Centre for Face Processing Disorders at BU campaigns for greater recognition of face blindness


Imagine not being able to recognise your own child at nursery or even pick out your own face from a line-up of photos.

This is just how severe face blindness, or prosopagnosia, can be.

“In extreme cases, people might withdraw socially – become depressed, leave their job, or just suffer endless embarrassment,” said Bournemouth University psychologist Dr Sarah Bate.

Dr Bate leads the Centre for Face Processing Disorders at BU, which carries out research to advance understanding of the causes of prosopagnosia and develops training strategies that can help to improve face recognition skills.

The Centre is now campaigning for formal recognition of face blindness, and has launched an e-petition for the issue to be discussed in parliament.

“Children with prosopagnosia can find it really difficult to make friends because all children wear school uniforms in the UK – this takes away any external cues to recognition,” said Dr Bate.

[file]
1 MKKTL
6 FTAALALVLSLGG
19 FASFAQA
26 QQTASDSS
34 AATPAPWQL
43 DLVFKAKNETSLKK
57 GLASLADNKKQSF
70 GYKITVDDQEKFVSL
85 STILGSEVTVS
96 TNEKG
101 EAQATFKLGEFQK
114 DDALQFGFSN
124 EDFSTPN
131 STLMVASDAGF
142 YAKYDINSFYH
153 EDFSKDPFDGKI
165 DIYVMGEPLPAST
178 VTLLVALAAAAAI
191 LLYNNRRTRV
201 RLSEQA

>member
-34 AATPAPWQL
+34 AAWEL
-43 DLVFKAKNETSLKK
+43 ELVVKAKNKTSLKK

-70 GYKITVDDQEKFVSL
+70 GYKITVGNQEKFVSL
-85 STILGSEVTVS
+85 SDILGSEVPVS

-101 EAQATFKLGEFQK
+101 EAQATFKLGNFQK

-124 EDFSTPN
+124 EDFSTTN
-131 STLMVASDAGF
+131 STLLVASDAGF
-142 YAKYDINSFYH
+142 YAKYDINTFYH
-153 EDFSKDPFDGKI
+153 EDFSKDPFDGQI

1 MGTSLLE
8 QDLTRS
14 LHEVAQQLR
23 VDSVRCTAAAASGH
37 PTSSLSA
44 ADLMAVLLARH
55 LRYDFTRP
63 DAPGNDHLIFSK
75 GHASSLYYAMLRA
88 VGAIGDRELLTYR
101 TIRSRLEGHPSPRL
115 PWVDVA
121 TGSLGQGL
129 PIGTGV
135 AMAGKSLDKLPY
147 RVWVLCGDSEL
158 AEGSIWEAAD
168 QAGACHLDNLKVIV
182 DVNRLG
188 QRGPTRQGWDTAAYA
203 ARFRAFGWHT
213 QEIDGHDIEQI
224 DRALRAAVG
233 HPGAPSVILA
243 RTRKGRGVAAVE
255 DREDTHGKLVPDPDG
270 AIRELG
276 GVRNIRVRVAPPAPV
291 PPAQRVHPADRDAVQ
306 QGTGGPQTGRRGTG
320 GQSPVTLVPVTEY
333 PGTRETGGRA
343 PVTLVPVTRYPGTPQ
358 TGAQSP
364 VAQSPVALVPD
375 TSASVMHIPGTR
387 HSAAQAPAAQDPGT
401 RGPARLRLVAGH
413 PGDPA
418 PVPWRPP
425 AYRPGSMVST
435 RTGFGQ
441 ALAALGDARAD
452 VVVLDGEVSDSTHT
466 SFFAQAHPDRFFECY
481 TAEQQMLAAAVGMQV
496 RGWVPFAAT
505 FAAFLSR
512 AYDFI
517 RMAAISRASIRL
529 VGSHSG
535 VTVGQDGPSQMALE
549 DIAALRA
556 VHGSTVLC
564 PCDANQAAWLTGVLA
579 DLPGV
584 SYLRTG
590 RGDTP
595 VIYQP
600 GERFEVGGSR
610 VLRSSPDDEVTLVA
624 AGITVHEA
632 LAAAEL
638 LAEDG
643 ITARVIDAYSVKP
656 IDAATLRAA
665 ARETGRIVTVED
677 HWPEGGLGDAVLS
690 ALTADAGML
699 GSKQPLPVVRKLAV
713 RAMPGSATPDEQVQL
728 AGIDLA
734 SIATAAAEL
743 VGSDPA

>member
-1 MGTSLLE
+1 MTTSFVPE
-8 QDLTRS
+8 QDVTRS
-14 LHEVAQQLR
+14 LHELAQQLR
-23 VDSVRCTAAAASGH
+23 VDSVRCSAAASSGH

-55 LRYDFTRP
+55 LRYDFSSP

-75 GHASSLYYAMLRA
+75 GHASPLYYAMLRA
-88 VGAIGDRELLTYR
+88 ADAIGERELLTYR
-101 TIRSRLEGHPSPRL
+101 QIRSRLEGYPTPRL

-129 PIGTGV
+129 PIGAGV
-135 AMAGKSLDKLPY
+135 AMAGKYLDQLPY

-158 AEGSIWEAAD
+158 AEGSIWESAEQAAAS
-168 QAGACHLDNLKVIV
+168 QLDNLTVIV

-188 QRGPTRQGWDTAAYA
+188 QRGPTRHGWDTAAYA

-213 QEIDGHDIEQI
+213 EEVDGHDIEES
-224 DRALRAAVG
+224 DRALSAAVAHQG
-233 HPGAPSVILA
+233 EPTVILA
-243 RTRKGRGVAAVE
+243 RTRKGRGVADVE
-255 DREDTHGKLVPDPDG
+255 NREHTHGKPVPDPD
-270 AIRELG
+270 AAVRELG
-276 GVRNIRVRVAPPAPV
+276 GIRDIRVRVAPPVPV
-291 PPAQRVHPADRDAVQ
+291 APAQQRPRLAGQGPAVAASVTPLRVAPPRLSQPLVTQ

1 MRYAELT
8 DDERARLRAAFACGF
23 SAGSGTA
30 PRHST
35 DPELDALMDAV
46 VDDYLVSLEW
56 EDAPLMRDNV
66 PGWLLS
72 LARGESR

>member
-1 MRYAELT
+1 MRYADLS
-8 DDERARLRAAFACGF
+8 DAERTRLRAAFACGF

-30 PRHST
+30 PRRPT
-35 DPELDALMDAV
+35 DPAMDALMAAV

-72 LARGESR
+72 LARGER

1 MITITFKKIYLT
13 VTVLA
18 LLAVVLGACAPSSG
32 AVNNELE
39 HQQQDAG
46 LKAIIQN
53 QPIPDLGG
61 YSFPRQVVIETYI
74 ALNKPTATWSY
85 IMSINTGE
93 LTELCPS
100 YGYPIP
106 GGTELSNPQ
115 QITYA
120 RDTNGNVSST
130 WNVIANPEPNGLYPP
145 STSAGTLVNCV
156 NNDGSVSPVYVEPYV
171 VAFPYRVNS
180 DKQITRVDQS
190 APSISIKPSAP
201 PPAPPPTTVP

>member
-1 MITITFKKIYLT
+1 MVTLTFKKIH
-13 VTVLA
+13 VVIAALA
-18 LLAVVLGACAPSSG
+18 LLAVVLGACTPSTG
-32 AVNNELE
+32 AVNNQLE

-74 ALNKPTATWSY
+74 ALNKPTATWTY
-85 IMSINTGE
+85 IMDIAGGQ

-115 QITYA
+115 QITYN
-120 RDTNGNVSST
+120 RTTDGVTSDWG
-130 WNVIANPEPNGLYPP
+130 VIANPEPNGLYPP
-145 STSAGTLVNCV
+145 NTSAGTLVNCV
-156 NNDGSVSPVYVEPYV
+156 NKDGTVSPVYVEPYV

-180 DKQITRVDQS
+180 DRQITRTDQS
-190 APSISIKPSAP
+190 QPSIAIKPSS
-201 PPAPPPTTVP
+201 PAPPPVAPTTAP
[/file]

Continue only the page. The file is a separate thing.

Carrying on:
“If children with face blindness seem socially withdrawn, this is often misinterpreted as an indicator of other socio-emotional difficulties or behavioural problems because of the lack of professional awareness of prosopagnosia.”

She added: “Because prosopagnosia is not a formally recognised disorder, many people are reluctant to inform their employer that they have the condition, despite it influencing their performance at work or their relations with colleagues and clients.

“Indeed, many people feel they would be discriminated against if managers became aware of their condition, and this may prevent promotion and impede other opportunities in the workplace.”

Until the last decade or so, face blindness was virtually unknown, with just a handful of documented cases.

But now thousands of people have contacted Bournemouth University, the largest research centre in the UK investigating the condition.